1. m
                            ML8000 RE: nosh Feb 25, 2007 02:21 AM

                            Reading this thread reminds me why it's best to buy a whole fish instead of fillets. Besides being able to look at the eyes and scales, you can obviously tell what kind of fish it really is.

                            Re: over fishing, you know things can be fixed in a little as 30-40 years, if not faster. Off the Kennedy Space Center there's a restricted security area due to the space program. It so happens the restrictions have created a huge abundance of sealife. If I recall there's weak efforts to simulate this to keep fisheries going...but it never happens. Here's a link:
                            http://www.space.com/scienceastronomy...

                            1. psb RE: nosh Feb 25, 2007 08:46 AM

                              >Re: over fishing, you know things can be fixed in a little as 30-40 years, if not faster.
                              >Off the Kennedy Space Center there's a restricted security area due to the space
                              >program. It so happens the restrictions have created a huge abundance of sealife.
                              >
                              I dont know anything about environmental stuff, but this seems to ignore some
                              "scale factors". it seems like saying "gee since those doods on that tv show can
                              build somebody a new house in a week, the govt should be able to rebuild NOLA
                              in a week". When a more reasonable comparison might be say LA vs SF recovery
                              times from their last two eqarthquakes.

                              3 Replies
                              1. re: psb
                                m
                                ML8000 RE: psb Feb 25, 2007 02:01 PM

                                The gist of the article is that the Kennedy Space center has a 100k+ acre restriction zone for aircraft and boats, including sports and commercial vessels. Because fishing of any kind is non-existent, sealife has flourished. It has nothing to do with scale or fixing something in 2 weeks.

                                The no-fishing restriction has been in effect for 40+ years. 40+ years is not 2 weeks...although in the big scheme of things, 40 years isn't much either and do-able within a lifetime. The revivial of sealife (i.e., fish) due to no-fishing around the space center has been studied extensively or enough that the federal and regional governments and environmentalist have looked to implement similar restricted zones to revive fisheries.

                                1. re: ML8000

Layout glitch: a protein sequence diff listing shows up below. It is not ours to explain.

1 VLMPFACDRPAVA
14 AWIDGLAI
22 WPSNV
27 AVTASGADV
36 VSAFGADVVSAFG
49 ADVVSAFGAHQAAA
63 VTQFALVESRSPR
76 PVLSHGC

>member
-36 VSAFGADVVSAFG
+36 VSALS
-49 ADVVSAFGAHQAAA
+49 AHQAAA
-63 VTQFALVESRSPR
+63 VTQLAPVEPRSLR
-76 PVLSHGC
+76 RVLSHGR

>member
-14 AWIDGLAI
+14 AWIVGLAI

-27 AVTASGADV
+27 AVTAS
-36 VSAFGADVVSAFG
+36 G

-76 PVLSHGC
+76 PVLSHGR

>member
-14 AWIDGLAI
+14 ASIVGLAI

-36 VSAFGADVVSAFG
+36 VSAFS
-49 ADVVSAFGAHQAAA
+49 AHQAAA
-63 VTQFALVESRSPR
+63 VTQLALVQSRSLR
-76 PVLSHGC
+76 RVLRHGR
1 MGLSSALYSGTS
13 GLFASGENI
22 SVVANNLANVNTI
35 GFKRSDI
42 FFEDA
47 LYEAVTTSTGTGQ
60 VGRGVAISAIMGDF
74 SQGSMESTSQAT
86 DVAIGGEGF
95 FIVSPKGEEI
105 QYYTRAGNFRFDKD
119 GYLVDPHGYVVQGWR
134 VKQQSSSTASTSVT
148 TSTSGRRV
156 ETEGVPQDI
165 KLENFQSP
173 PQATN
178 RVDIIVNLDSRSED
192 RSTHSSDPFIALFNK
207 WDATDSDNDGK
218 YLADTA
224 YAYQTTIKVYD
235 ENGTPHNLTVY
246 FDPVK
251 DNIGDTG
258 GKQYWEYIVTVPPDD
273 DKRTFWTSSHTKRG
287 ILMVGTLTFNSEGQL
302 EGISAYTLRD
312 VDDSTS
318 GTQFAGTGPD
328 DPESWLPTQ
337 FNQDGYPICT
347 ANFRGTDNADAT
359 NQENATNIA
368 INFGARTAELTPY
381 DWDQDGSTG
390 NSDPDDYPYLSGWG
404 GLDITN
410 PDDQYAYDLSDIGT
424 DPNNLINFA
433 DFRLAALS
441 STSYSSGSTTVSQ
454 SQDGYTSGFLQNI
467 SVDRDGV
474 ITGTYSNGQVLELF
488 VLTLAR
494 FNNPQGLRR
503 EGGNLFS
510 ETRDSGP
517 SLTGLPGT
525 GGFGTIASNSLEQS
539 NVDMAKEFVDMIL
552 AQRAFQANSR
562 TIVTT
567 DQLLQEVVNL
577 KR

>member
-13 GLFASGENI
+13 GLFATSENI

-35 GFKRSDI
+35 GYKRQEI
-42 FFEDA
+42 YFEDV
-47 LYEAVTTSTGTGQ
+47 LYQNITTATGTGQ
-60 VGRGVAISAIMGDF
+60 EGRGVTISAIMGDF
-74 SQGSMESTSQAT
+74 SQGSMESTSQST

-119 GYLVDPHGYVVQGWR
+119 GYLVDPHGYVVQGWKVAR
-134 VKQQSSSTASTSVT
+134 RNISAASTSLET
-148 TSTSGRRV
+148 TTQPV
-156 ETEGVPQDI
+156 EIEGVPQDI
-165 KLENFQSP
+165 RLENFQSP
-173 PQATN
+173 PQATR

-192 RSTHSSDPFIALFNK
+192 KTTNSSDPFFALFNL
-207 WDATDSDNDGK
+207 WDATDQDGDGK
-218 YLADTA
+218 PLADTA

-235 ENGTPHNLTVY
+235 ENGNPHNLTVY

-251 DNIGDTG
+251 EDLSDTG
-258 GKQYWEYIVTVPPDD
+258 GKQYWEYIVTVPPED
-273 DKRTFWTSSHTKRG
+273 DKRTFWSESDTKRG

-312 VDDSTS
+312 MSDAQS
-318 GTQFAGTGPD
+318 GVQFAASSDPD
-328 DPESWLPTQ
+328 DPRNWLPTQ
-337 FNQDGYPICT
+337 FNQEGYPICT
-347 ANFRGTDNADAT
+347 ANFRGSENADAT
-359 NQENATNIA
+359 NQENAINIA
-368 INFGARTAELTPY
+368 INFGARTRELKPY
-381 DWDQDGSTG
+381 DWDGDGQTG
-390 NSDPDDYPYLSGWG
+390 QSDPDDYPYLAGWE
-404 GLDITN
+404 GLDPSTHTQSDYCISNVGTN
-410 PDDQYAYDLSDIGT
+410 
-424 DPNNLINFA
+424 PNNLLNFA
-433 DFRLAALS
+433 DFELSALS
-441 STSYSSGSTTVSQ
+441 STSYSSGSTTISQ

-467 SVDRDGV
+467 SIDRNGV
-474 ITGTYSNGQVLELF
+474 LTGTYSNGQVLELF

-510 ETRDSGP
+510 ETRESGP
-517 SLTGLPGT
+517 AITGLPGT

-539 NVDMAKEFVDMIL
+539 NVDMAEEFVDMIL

psb RE: ML8000 Feb 25, 2007 05:00 PM

                                  I realize 40yrs is not two weeks. The point is that it is easier to "offline" a single bay
                                  somewhere, particularly one under a single govt, than offlining say N species in the
                                  North Atlantic, and getting international coopoeration to that end. It's the Tragedy of
                                  the Commons, not the Tragedy of the Backyard.

                                  Yes, maybe the KSC experiment proves something scientific, but it seems that
                                  it's economic and political factors that are controlling here.

                                  1. re: psb
                                    m
                                    ML8000 RE: psb Feb 25, 2007 07:24 PM

                                    You're right that off-lining one bay is easy for one government but the outcome is signficant. I seriously doubt countries that count on fishing as food and industry would reject the idea after seen some facts and given a reasonable plan This is why international dipolmacy and reputation are important....something the U.S. lacking at the current moment.

                              2. o
                                oltheimmer RE: nosh Feb 25, 2007 04:59 PM

                                This was exposed in an article here in 2001: http://search.houstonpress.com/2001-1... It was a real eye-opener to me having never worked in food service. one revelation concerned a fish distributor who would eat at restaurants he supplied and wonder where they were getting the fish they served until he realized it was his fish, re-named to more expensive species.

                                A follow up article (or maybe TV story) has dealt with the substitution of pork for veal.

                                1 Reply
                                1. re: oltheimmer
                                  e
                                  embee RE: oltheimmer Mar 8, 2007 11:34 AM

                                  Or Wiener Schnitzel which, to me, is veal by definition. Most places in Toronto just say "schnitzel" on their menus, which might be anything, but "Wiener schnitzel" is still commonly used. So I ask whether it is pork or veal. Most places come right out and say pork, but others claim veal when it really is pork. In truth, it sometimes tastes only of fried breading anyway.

                                  So I'm at a Hungarian restaurant with friends. Three diners want the Wiener schnitzel. The server says it is veal, fried in butter. Two of us don't eat veal (one highly allergic; one on ethical grounds) and one of us doesn't eat pork or lard. The server became visibly upset and disappeared into the kitchen. She emerged smiling a few minutes later. "I have good news", she said, "it's actually turkey cooked in Frymax" It really was turkey, but you can be damn sure that none of us ever returned.

                                2. Olivia RE: nosh Mar 8, 2007 08:05 AM

                                  It's not just fish! My very first job was in a restaurant where the "gorgonzola pizza" was more often than not "danish blue pizza."

                                  1 Reply
                                  1. re: Olivia
                                    coll RE: Olivia Mar 10, 2007 03:28 AM

                                    I wouldn't mind that, Danish bleu costs probably twice as much as domestic gorgonzola!